The battle for Ukraine is mutating, from an almost certainly lost cause to a just cause with a chance.
In the days since Russia began the vicious assault on its neighbour the international mood music has gone from funereal to belligerent. Social media posts from the warzone are inundated with alternately sad, funny and hopeful stories attesting to the Ukrainian people’s unbroken morale. And the Ukrainian president Volodymyr Zelensky’s emotional appeal to “citizens of the world” to join his country’s fight for its life as a sovereign nation is gaining traction.
Volunteer fighters from Britain, the US, Germany and elsewhere are answering the call to arms and heading for Ukraine. The UK foreign secretary, Liz Truss, went on national TV to declare she would “absolutely” back anyone wanting to volunteer to help the Ukrainians because they “are fighting for freedom and democracy, not just for Ukraine, but for the whole of Europe”. Typically, the government then rowed back on this — saying it would be illegal and the best way to stop Vladimir Putin was to make donations instead — but dozens of British citizens have already made their choice and are in, or on their way to, Ukraine.
Might Ukraine become a historical hinge point for idealistic initiative when confronted by the forces of tyranny, just like the Spanish civil war in the 1930s? In Spain in 1936, when a broad coalition of Republicans loyal to the left-leaning Popular Front government fought against General Franco’s fascists, citizens of liberal democracies took up the weapons that their officially non-interventionist governments were leery of deploying.
The list of people who believed defence of the Spanish republic was a cause worth fighting for is long and distinguished. It includes George Orwell, Laurie Lee and Ernest Hemingway, all of whom would later write about their experience, its brief flash of hopefulness and prolonged dreadfulness.
The parallels with Ukraine at this point are mainly about the fine precedent set by volunteer efforts to try and turn the tide of war. The 1930s battle for Spain was cast as one for humanity’s progress. It lit a fire. In Homage to Catalonia, Orwell’s 1938 account of volunteering for the war, he writes: “To anyone from the hard-boiled, sneering civilization of the English-speaking races there was something rather pathetic in the literalness with which these idealistic Spaniards took the hackneyed phrases of revolution… All this was queer and moving. There was much in it that I did not understand, in some ways I did not even like it, but I recognized it immediately as a state of affairs worth fighting for.”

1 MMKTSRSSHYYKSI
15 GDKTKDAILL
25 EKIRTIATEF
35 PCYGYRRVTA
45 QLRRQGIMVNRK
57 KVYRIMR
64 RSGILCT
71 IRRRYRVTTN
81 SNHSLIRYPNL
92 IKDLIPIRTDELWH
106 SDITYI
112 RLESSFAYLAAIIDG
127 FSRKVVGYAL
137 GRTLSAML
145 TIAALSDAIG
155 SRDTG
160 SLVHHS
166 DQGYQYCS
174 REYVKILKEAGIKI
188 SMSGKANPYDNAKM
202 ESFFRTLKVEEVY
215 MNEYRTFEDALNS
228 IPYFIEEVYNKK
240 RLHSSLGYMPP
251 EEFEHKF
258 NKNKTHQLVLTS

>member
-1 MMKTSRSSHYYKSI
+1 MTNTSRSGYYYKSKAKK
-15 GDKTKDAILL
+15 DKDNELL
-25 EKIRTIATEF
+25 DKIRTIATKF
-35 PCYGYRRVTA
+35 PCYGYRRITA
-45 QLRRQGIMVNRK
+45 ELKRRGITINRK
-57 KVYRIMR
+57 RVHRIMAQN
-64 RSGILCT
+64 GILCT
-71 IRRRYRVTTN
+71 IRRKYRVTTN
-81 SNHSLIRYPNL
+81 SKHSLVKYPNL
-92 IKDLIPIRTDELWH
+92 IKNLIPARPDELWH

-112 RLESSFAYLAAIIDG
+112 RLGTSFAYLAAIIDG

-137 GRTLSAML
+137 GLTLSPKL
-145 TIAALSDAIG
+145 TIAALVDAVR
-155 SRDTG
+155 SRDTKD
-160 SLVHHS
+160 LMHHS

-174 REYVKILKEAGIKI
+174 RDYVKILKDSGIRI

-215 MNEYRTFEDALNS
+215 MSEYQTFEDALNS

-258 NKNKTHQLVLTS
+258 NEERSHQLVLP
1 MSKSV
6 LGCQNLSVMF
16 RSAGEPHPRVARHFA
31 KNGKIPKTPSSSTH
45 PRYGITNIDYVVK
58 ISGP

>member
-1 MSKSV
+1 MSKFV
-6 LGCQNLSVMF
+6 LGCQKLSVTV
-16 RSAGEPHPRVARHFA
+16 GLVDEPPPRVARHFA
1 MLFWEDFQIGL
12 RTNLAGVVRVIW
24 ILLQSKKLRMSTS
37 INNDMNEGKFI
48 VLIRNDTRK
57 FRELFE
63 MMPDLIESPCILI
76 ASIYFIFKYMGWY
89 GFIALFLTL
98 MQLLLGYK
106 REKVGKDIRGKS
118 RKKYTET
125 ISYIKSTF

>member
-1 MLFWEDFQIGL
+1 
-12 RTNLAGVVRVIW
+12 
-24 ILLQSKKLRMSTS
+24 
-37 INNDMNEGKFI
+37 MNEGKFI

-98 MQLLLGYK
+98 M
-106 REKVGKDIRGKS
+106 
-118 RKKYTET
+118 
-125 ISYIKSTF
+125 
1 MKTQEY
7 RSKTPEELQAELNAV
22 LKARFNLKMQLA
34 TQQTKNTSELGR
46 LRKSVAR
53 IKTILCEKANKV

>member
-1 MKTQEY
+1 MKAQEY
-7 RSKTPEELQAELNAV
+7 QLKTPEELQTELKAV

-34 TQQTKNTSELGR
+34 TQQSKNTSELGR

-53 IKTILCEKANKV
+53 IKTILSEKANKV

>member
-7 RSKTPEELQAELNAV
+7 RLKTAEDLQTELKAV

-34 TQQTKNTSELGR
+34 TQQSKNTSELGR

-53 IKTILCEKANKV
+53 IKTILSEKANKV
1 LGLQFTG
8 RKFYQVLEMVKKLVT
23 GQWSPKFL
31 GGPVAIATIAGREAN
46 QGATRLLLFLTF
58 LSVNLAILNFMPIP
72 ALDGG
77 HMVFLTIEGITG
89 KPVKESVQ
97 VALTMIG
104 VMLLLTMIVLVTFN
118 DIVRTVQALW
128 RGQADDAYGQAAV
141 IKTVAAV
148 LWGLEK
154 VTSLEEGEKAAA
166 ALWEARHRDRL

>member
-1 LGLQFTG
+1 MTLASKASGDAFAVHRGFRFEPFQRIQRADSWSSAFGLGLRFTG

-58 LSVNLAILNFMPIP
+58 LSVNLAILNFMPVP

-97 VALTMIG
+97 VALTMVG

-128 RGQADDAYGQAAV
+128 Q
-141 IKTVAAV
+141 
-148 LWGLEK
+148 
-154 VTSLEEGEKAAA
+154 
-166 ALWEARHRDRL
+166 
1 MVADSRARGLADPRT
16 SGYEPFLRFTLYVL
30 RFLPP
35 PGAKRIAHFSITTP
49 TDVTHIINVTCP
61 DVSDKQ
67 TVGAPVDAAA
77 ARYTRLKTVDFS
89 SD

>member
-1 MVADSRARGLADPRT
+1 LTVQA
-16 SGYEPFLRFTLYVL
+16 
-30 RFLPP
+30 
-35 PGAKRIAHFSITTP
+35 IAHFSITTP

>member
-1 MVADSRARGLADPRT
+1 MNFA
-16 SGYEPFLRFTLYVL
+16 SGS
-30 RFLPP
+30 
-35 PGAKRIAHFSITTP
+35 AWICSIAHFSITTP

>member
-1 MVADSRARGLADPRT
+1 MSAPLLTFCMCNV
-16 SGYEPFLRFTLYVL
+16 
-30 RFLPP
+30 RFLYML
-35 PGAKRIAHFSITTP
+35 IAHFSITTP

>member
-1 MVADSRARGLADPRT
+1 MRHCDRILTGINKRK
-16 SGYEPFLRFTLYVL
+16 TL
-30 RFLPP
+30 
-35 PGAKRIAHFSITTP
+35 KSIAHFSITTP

Are Ukrainians’ belief in democracy and freedom as values to live by — and die for — similarly worthwhile for the sneering West? After Zelensky called for “friends of Ukraine, peace and democracy” to join the fight to “save Europe”, his government created an “international brigade” of volunteers and urged foreigners to head to Ukrainian embassies worldwide to sign up.
There are decided echoes of Spain’s international brigades. They ran for two years and saw an estimated 40,000 ideologically driven volunteers rotate through muddy trenches redolent of, as Orwell said, “the characteristic smell of war… excrement and decaying food”.
But then volunteerism on battlefields far from home, for a foreign cause perceived to be just and glorious, has a long tradition. Byron died in Missolonghi in 1824, having contracted a fever while fighting to free Greece from the Ottoman empire. He had spent thousands of pounds of his own money on the endeavour.
The Lafayette Escadrille, a group of American volunteers, were in the French skies flying planes against Germany in the first world war, long before America abandoned its position of neutrality. By 1915, when the Escadrille was formed, several Americans had already distinguished themselves in the French Foreign Legion and dozens were volunteer ambulance drivers in France. But it was the Escadrille’s role as an elite pursuit squadron, precursor to the fighter squadron, that attracted considerable international attention to the cause, so much so that a larger outfit — the Lafayette Flying Corps — had to be created to accommodate all the Americans newly clamouring to volunteer.